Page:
Republicans' New Coronavirus Relief Package Contains a Surprise Tax Break
Millions of Americans have been struggling financially since COVID-19 took hold in the U.S., pushing the economy deep into a recession. In March, the CARES Act was signed into law, and it did a number of key things to help provide relief to those negatively impacted by the pandemic. Namely, it provided direct stimulus checks and boosted unemployment benefits by $600 a week.
But the consensus has been that Americans need additional relief beyond what the CARES Act provided for, and so lawmakers have been busy trying to come up with a second proposal. On Monday, Republicans revealed their new stimulus deal, known as the HEALS (Health, Economic, Assistance, Liability Protection, and Schools) Act, and its more notable provisions include providing a second $1,200 stimulus payment to eligible Americans and boosting weekly unemployment benefits, albeit not at the same $600 rate jobless folks have been privy to these past few months. But buried inside the HEALS Act is another provision that could help struggling businesses survive the pandemic while also putting more money into business owners' pockets.
A tax break in the making
Dining establishments have been hammered by the COVID-19 outbreak, and as of July 10, more than 15,700 had already permanently closed their doors. As such, the HEALS Act is looking to allow business owners to fully deduct the cost of business meals on their taxes in an effort to encourage more people to support restaurants when they need it the most.
Right now, business-related meals are eligible for a 50% tax deduction -- meaning, business owners can write off 50% of their meal costs. By increasing that deduction to 100%, the hope is that restaurant revenue will rise so that these business can avoid closures, and also, so that some of the millions of food service employees who have lost their jobs during the pandemic will perhaps get rehired.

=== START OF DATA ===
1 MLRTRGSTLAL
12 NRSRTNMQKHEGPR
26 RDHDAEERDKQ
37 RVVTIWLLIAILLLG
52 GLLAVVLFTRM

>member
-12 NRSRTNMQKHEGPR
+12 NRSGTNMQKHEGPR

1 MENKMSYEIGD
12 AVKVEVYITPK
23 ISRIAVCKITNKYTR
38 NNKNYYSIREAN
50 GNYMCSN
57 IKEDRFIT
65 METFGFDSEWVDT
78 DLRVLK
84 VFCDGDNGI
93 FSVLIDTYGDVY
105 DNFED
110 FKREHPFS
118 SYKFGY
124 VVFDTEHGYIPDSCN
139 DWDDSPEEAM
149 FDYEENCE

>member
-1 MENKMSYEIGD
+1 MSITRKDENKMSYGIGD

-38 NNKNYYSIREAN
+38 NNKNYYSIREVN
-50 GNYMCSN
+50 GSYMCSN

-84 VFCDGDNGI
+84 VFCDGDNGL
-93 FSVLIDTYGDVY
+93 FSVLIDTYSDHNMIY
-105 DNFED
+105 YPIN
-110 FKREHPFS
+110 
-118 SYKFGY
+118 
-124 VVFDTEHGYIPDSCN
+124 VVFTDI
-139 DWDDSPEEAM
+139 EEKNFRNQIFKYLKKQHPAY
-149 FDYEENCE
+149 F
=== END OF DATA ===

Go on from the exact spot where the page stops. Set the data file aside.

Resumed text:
Right now, in some parts of the country, restaurants are limited to outdoor seating only. In other parts, indoor dining is permissible at very limited capacity. The result? Even restaurants that are "busy" may be losing money as they struggle to pay their overhead costs while only seeing a fraction of the business they're used to. By pumping money into these establishments, the hope is also that more can avoid permanent closures.
In addition to providing a better tax break for business meals, the HEALS Act is also seeking to roll out a second round of Paycheck Protection Program loans. During the first round, any business with up to 500 employees could apply for a forgivable loan provided it was experiencing economic uncertainty due to the pandemic. This second round, however, will only be applicable to businesses with 300 employees or fewer, and those that can prove that they've seen at least a 50% decline in revenue. Seeing as how a lot of restaurants have taken a beating, there's a good chance that if the HEALS Act is passed, dining establishments will have no problem qualifying for a second, much-needed PPP round.
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